Planning a virtual school program for adult literacy students
Bosworth, Dale Edenfield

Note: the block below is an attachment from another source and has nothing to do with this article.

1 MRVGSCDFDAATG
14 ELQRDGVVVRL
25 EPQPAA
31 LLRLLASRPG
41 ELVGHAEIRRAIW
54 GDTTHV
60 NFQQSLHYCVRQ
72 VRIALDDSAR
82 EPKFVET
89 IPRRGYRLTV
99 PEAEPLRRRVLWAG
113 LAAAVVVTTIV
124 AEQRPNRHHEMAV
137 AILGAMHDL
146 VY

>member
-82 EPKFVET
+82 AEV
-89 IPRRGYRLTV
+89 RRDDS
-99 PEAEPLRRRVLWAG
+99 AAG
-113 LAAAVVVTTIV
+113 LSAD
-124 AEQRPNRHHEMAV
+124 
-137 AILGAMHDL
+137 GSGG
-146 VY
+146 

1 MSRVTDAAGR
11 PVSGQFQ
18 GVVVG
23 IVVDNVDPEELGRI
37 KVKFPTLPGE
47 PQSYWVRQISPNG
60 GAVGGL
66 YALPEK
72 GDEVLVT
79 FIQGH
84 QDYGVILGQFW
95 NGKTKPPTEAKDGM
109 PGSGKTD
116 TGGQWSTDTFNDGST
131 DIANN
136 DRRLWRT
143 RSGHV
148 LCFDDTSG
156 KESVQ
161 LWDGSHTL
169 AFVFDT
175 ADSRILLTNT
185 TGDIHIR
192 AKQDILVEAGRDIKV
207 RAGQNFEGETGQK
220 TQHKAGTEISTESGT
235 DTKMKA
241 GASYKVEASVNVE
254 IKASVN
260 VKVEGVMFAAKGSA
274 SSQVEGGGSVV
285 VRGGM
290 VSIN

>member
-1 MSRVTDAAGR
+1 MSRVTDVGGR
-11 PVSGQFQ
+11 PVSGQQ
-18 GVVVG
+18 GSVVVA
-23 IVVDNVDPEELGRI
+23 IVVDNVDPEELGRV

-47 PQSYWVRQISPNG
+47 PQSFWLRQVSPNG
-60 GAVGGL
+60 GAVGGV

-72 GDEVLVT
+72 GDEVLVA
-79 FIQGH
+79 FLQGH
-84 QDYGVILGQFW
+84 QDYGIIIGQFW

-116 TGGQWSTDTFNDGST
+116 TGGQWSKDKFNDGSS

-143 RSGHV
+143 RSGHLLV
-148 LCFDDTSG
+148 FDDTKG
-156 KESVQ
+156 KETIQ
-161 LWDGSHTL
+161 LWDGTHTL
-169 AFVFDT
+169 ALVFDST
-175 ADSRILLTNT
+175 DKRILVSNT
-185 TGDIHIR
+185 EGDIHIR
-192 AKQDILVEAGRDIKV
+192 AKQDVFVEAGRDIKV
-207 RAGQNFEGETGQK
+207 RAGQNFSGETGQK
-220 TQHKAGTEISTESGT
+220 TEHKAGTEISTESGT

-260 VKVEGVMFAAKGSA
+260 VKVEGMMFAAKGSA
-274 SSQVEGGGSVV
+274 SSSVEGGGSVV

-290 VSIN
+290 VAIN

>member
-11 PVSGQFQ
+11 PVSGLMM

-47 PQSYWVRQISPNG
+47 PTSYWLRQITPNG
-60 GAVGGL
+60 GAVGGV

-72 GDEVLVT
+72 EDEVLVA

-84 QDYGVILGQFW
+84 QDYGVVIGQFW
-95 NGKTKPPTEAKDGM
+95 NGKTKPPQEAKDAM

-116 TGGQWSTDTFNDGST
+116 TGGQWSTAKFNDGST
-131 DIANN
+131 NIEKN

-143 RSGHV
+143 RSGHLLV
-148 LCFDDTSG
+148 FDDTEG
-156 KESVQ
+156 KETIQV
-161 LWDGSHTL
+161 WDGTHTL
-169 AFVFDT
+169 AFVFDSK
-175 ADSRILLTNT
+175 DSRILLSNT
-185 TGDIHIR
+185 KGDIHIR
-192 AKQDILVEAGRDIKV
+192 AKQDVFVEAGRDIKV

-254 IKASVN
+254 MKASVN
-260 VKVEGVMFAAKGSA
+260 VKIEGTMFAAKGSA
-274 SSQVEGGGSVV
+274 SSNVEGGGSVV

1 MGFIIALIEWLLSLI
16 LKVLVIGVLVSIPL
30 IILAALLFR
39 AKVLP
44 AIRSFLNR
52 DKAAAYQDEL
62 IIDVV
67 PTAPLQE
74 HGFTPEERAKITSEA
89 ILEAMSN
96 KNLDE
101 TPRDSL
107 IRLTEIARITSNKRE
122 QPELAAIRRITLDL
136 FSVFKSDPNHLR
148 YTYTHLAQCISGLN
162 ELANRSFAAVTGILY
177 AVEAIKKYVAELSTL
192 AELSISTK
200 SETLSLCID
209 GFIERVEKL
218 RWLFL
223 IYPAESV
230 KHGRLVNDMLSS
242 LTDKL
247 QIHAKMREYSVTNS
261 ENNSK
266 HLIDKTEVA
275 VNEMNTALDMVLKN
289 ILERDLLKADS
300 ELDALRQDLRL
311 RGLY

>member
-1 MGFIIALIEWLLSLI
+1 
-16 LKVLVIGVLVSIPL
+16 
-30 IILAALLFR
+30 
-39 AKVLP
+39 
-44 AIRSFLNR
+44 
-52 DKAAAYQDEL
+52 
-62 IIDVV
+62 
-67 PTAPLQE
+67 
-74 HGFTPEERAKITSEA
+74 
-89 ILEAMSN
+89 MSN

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The purpose of this study was to examine how stakeholder interests shape the planning and implementation of a state virtual school program for adult literacy students in one southern state. Three research questions guiding the study were: (1) What is the historical context of the virtual program for adult literacy students?, (2) What are the interests of the stakeholders in the planning process? And (3) How are the interests of stakeholders negotiated in the planning process? A qualitative case study was used to address these questions. Data were collected through interviews of persons involved in planning the program, from key documents relative to the program, and from observations of participants. Participants in the study included state directors, local directors of adult education, teachers, and other individuals involved in planning the virtual program. Interview questions examined participants’ roles, interests and actions in the planning process. Constant comparative method was used to analyze the data. The first research question provided an understanding of the history and context of the program and key aspects of the program that impacted its development. The program aspects influencing development were: the planners of the program; participants; funding and legislation; and curriculum and management systems. The second research question identified the interests of the stakeholders involved in the planning and development of the program. Five themes from the data included: establishing credibility, utilizing innovation, monitoring cost benefit, providing teacher preparation, and maximizing student success with the virtual program. The third research question examined ways in which the stakeholders negotiated their interests in developing the adult education virtual school program. The methods most frequently used in negotiation were: forming partnerships, entering discussion, making executive decisions, engaging in problem solving, and filling a leadership vacuum. There were three major conclusions drawn from this study. First, there were differences in the way power and authority were distributed among the stakeholders resulting in asymmetrical relationships. Second, the stakeholder’s attitudes toward technology influenced their interests in the planning process of the virtual program. Third, the needs of the students conflicted with the needs of the educational organization providing the program.